Dr Nick Waggett responds to the Children’s Commissioner’s latest report on access to CAMHS


The Children’s Commissioner’s latest report Early Access to Mental Health Support provides further evidence that children suffering anxiety, depression and other mental health conditions face a postcode lottery when seeking treatment. 

The report brings a welcome and timely focus on preventive and early intervention services for treating problems like anxiety and depression or eating disorders.

These services, which the report calls “low-level”, have often been funded by local authorities, or jointly with the NHS, and have been particularly hard hit by funding cuts. 

While the total reported spend on “low-level” mental health services across all areas in England increased by 17 per cent in real term between 2016-17 and 2018-19, nearly 60 per cent of local authorities saw a real-term fall suggesting wide disparities in the funding and prioritisation of service to meet the needs of children, young people and families.

In this respect, the government’s emphasis on child and adolescent mental health in the NHS long term-plan is very welcome, including the investment in mental health support teams in schools which will seek to fill some of the gaps in early intervention services.

The Children’s Commissioner’s report mirrors the experience of frontline NHS child and adolescent psychotherapists and also reflects the Association of Child Psychotherapists’ own research.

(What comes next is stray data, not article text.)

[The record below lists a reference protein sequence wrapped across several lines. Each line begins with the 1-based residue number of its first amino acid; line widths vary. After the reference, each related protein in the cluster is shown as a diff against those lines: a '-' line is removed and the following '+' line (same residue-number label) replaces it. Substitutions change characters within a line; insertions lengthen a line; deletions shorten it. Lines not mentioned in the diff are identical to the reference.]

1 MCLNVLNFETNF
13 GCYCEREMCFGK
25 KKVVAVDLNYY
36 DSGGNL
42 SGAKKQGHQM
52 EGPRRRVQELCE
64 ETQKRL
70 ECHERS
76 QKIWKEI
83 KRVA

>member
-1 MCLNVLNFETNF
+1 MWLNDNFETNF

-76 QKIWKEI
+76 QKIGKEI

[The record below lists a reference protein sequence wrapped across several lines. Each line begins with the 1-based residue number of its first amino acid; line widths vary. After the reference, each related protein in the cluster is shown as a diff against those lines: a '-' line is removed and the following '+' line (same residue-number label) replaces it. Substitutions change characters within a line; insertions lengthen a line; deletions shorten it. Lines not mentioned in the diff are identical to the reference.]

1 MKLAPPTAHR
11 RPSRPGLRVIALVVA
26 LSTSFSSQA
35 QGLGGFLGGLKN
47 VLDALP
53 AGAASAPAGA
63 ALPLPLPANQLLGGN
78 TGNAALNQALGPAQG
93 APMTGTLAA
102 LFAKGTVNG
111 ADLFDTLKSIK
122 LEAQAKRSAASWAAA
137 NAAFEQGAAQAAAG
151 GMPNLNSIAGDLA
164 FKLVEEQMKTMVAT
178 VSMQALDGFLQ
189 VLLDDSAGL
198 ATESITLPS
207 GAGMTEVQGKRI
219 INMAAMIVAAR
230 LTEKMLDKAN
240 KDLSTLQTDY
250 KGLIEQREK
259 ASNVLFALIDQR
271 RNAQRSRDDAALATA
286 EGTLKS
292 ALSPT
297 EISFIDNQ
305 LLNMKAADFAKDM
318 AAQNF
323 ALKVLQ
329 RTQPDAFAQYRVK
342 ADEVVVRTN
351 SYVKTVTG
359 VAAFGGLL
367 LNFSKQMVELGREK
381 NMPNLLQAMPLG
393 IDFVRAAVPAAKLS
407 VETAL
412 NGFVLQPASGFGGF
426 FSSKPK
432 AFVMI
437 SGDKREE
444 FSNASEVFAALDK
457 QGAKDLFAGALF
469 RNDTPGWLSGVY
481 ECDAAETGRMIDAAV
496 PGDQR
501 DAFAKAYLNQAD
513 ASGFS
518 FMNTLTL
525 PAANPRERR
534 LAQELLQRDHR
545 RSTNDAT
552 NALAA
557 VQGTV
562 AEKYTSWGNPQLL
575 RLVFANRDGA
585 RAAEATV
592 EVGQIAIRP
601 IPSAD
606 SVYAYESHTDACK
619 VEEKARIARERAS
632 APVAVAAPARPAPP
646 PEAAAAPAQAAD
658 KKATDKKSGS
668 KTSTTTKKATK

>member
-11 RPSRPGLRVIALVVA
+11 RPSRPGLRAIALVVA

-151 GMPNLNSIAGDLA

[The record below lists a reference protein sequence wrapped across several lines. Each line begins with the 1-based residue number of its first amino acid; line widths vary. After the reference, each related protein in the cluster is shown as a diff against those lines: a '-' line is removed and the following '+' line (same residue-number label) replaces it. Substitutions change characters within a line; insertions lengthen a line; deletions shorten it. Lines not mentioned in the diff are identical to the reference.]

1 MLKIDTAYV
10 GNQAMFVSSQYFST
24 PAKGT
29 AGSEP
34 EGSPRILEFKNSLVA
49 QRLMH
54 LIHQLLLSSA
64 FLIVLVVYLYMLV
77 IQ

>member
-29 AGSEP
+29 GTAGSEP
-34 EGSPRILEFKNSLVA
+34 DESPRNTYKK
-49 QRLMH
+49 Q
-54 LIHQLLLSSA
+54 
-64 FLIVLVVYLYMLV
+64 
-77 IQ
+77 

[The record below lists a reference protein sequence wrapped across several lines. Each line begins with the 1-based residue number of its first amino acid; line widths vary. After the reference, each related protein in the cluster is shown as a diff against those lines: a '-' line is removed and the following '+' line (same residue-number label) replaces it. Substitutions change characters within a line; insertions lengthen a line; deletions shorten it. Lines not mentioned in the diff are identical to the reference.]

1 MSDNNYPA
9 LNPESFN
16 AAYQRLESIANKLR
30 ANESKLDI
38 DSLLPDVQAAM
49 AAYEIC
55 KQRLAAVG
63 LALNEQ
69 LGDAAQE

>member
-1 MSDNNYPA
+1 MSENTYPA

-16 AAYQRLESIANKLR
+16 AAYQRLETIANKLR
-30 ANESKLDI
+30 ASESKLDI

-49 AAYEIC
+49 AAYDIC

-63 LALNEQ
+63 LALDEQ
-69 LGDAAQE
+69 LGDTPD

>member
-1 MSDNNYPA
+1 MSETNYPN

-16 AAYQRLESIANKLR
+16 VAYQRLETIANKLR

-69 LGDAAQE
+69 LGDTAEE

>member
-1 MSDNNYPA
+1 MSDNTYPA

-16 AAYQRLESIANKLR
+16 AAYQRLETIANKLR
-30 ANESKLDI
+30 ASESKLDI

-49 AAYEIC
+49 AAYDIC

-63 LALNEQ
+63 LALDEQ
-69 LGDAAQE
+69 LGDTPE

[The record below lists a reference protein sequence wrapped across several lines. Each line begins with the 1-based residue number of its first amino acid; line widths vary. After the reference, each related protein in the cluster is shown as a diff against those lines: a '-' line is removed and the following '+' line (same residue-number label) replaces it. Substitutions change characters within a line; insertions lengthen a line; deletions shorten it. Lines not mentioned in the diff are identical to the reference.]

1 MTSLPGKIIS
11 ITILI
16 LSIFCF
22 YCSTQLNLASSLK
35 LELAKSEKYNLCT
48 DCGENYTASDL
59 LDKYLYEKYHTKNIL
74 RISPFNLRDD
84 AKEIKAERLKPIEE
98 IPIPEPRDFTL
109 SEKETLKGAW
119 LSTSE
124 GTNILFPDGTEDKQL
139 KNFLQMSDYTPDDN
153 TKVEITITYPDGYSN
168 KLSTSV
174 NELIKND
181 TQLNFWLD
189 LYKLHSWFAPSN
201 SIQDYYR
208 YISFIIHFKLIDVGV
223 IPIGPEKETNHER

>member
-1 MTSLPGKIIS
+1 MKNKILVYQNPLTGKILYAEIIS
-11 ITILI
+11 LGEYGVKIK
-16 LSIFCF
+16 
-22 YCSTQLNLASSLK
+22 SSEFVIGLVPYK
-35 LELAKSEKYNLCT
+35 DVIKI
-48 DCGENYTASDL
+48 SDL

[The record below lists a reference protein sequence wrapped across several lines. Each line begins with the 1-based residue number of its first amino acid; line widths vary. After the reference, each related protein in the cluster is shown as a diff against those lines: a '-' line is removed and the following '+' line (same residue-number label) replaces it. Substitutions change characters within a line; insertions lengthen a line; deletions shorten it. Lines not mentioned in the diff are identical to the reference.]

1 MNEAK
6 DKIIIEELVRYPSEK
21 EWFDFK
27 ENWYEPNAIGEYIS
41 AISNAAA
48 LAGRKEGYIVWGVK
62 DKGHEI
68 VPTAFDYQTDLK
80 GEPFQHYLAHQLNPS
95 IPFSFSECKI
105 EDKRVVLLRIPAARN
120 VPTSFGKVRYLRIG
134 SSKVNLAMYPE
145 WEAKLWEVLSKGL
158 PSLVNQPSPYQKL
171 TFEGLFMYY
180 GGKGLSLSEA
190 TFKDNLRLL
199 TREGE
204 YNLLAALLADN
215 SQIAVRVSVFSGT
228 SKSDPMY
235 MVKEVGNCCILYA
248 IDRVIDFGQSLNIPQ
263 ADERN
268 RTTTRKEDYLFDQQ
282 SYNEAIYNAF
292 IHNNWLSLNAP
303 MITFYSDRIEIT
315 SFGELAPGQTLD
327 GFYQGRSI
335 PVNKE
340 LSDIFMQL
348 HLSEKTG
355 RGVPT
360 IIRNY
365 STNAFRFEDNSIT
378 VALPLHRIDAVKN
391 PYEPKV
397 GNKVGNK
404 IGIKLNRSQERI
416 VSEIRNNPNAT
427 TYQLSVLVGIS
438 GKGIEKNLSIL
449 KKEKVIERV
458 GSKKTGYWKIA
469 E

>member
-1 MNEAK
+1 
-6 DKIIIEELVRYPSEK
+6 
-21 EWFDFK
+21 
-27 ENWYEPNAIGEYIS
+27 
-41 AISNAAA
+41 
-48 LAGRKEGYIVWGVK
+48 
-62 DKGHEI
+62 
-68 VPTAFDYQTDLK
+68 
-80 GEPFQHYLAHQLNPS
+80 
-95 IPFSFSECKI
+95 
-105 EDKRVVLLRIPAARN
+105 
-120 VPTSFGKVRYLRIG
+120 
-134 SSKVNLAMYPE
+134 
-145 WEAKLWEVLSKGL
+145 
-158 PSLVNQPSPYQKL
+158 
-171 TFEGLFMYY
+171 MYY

Providing children and families early on with an experience of being helped and taken seriously can help them access services later on if more severe problems emerge

Providing children and families early on with an experience of being helped and taken seriously can help them access services later on if more severe problems emerge. A first experience of being attended to, that they remember and can make use of again, is important for families. 

However, we do have some concerns about the use of the phrase “low-level” in relation to the difficulties that are being seen in community and primary care services.

Many children and young people seen in the community will have complex needs and complicated networks of care that require skill and experience to manage.

Symptoms of depression, anxiety and eating disorder should not be taken on face value. “Mild” presenting symptoms, whether emotional, relational or behavioural, may mask some very troubling underlying problems. 

A seemingly straightforward symptom or behaviour, such as self-harm, risk-taking, conduct problems or a less visible withdrawal into oneself, may mask or be an indicator of highly complex and entrenched states of mind with multiple causes and manifestations.

If these needs are not met with effective early intervention then difficulties can quickly escalate with serious costs for the individual, their family and in terms of the impact on schools, accident and emergency and inpatient care.